I will watch on...

But as I have paid for and tested the Volt with a Clipper Creek, on both a 15 amp and 20 amp circuit, I feel I have spent enough time and money, and reached the same conclusion as Clipper Creek.

Use the 20 amp circuit yourself. I paid for one, now its your turn.

IE unless you have a 20 amp circuit you can use?

Why the reluctance to believe Clipper Creek or even test on an 20 amp circuit with RCD?

All the best wishes! Marty Image

ps.. I understand that there might be variationson the themes used in different circuits, perhaps that explains why Clipper Creek recommends 20 amps?

ps.. Thanks to Joseph I think it was for putting me onto the weatherproof outdoor 20 amp switch ..no problems with that + Clipper Creek + 20 amp circuit.
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A closer look at the volt RCD tripping issue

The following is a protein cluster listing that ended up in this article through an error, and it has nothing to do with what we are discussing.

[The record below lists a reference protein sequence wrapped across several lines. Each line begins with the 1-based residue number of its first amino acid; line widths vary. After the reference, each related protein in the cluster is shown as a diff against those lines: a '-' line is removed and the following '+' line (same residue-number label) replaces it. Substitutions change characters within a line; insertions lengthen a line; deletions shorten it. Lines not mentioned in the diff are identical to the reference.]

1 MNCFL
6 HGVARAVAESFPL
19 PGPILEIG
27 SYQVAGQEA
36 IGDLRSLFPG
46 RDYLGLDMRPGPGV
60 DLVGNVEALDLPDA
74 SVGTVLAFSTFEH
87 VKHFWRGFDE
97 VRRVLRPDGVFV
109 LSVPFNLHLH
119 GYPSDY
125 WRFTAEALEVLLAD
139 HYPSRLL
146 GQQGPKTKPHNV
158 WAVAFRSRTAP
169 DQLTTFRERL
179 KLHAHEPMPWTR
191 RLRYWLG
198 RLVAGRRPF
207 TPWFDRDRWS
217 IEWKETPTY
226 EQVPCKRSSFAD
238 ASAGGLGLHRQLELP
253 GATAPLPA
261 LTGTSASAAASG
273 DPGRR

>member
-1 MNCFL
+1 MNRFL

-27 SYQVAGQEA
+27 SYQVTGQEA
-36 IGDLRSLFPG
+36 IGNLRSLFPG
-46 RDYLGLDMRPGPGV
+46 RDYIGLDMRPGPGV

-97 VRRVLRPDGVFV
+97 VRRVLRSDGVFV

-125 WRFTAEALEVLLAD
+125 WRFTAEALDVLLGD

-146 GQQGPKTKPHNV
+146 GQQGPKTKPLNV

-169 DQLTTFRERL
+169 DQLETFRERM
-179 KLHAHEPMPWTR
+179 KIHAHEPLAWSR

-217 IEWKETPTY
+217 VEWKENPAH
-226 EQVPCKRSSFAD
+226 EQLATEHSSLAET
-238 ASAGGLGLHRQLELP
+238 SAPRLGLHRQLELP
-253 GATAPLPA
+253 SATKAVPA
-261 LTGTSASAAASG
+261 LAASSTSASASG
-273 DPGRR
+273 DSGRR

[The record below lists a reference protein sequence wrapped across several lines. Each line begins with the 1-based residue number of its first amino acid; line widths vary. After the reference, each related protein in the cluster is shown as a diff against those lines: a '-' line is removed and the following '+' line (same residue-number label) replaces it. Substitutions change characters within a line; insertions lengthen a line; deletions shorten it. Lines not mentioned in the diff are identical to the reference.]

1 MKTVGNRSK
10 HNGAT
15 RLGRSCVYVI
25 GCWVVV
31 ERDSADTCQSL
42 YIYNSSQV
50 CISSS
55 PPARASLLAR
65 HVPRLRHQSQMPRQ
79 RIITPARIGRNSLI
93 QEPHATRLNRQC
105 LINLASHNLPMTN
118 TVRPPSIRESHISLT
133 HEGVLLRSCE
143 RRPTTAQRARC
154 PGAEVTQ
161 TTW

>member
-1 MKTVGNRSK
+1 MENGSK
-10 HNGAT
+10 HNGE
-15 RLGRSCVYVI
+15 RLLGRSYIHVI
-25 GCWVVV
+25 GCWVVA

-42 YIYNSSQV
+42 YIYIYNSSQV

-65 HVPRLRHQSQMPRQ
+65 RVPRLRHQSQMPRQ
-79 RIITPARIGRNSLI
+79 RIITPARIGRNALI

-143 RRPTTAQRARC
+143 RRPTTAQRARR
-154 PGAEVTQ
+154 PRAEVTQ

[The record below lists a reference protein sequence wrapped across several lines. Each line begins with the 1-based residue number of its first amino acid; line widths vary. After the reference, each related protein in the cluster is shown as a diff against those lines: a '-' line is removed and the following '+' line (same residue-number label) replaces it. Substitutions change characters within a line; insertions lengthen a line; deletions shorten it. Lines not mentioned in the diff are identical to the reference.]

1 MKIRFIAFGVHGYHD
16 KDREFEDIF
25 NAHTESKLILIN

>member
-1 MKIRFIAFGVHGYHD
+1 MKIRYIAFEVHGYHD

Post by acmotor » Tue, 04 Mar 2014, 04:42

I understand where you are coming from marty.
Sorry if I was hassling.
I just like to get to the facts.
Clipper Creek suggesting the 20A circuit may be quite right, but it is fair to ask why.
Anyway, cheers. I'm glad you have found a solution.
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A closer look at the volt RCD tripping issue

Post by g4qber » Tue, 04 Mar 2014, 15:08

would using 1 phase of a 32A 3 phase socket count as 20A+ power supply?

I have already tried this at the regal place car park.
volt tripped.

emailed City of Perth to let them know that the RCD/CB had to be reset.

http://www.recargo.com/sites/8216
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A closer look at the volt RCD tripping issue

Post by acmotor » Tue, 04 Mar 2014, 16:08

J,
IIRC we did the same test on a 3 phase 20A circuit earlier on and the volt also tripped that. This was on a circuit that was 12 months old and had just been checked as part of the electrical safety tests. It was tagged with trip current and trip time.
Marty, no cost option, post a pic of the RCD in your meter box showing part number so we can research further. This may be of great service to others with the tripping problem.
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A closer look at the volt RCD tripping issue

Post by g4qber » Wed, 05 Mar 2014, 00:23

ac
do you have 32A 3 phase at your research facility?